Krugman: Greece and How Austerity Induces Economic Depression
Paul Krugman has been unfailing on poking holes in every aspect of the austerity argument as a solution for economic recession (um, it isn't), and what's been going on in Greece has been a prime example for him. In this week's column—as Greece defaults on its debt, setting the stage for more hard times to come—Krugman points out that not only have Europe's economic woes been rooted in the private sector, not the public one, but that the concept of tightening the belt has proven fundamentally wrong:
This was not what was supposed to happen. Two years ago, as many policy makers and pundits began calling for a pivot from stimulus to austerity, they promised big gains in return for the pain. “The idea that austerity measures could trigger stagnation is incorrect,” Jean-Claude Trichet, then the president of the European Central Bank, declared in June 2010. Instead, he insisted, fiscal discipline would inspire confidence, and this would lead to economic growth.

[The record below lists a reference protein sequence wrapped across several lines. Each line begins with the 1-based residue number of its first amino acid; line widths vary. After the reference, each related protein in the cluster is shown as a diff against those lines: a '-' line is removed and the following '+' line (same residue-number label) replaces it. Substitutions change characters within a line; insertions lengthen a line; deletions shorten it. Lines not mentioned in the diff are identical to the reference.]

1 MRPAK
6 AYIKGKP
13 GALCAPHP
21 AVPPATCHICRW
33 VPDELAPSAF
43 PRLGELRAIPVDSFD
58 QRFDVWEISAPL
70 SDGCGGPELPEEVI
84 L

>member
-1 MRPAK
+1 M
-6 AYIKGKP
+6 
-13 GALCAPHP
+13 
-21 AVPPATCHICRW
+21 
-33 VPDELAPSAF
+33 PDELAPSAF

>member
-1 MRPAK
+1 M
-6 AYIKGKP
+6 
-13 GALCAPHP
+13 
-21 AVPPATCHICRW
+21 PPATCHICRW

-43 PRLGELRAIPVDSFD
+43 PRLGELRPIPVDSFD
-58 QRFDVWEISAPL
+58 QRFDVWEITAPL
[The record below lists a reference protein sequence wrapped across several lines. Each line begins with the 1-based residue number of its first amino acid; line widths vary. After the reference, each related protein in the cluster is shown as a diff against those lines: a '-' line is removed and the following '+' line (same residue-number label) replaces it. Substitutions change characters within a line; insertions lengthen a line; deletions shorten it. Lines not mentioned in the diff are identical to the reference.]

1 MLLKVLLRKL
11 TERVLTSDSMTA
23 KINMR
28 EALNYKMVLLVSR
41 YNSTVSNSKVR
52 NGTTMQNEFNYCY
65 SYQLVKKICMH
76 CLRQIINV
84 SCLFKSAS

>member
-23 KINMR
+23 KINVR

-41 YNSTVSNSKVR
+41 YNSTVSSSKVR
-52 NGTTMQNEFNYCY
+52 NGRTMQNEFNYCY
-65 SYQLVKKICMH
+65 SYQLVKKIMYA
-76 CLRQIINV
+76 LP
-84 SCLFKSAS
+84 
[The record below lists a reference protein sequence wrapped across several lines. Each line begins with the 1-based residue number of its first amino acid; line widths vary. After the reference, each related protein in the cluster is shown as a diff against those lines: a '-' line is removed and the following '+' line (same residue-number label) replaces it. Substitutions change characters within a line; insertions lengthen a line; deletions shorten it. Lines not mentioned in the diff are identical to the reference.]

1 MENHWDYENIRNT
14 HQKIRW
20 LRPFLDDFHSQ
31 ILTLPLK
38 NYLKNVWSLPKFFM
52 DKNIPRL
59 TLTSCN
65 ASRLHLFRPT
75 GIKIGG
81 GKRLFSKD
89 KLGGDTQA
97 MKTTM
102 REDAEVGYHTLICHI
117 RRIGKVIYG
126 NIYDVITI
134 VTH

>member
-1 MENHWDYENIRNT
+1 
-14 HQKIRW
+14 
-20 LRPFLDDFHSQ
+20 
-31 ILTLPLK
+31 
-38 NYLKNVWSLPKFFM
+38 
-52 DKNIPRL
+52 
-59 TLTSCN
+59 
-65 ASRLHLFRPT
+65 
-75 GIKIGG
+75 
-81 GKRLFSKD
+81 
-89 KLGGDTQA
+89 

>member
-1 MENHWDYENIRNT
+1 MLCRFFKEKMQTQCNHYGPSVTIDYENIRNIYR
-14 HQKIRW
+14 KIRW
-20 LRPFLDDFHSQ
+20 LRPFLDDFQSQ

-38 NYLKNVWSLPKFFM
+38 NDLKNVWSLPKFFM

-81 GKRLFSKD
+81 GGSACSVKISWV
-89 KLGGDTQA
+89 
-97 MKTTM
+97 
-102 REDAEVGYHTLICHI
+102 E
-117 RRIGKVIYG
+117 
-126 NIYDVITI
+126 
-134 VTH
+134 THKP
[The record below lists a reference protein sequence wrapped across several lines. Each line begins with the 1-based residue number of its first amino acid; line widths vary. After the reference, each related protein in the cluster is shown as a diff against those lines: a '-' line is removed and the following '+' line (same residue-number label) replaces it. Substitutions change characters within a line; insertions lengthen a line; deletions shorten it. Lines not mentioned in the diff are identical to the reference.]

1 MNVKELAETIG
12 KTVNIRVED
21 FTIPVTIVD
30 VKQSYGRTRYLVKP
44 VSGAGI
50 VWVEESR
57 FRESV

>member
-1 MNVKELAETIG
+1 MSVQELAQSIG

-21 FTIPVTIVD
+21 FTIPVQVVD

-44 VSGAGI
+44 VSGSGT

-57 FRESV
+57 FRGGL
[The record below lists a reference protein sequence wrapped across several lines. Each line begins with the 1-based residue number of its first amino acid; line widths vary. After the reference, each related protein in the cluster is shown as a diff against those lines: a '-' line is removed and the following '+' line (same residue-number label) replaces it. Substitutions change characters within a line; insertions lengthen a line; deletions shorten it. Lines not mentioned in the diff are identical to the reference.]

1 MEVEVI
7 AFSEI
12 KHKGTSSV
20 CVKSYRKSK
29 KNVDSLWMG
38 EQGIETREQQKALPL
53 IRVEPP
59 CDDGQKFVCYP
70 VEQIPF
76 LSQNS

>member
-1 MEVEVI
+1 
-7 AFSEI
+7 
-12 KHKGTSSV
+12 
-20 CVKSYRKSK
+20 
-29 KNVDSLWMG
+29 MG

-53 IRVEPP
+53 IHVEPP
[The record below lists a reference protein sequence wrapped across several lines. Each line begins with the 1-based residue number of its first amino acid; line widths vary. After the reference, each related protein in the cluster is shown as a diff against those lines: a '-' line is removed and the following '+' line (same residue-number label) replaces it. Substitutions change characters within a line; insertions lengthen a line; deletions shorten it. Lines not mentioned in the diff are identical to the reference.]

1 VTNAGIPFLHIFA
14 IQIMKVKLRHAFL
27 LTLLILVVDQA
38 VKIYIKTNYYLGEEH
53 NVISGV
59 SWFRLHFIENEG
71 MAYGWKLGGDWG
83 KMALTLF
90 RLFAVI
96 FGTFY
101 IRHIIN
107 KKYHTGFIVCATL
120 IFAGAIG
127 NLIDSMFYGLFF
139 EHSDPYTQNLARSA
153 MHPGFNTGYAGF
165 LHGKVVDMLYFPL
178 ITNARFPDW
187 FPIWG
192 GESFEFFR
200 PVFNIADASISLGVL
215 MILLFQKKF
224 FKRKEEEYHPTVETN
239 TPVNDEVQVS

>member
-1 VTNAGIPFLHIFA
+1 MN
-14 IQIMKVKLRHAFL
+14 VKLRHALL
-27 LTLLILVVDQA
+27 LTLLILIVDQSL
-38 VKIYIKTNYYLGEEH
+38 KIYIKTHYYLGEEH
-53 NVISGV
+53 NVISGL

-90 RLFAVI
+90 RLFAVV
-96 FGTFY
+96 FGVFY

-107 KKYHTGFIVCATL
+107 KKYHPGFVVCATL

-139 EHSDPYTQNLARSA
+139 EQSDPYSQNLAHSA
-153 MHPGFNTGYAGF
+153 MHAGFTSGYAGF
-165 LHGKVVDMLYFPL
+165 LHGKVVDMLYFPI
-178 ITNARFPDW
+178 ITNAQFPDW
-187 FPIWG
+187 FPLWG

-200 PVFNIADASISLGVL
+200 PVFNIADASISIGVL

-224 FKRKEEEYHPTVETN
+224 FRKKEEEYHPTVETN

And every slight uptick in an austerity economy has been hailed as proof that the policy works. Irish austerity has been proclaimed a success story not once but twice, first in the summer of 2010, then again last fall; each time the supposed good news quickly evaporated.
Meanwhile, he points out that while the GOP continues to argue for austerity measures, they're actually pointing us toward an even deeper sinkhole than we're already in, since we've got more borrowing power (and our own currency) as back-up that we can use. Read the full piece here.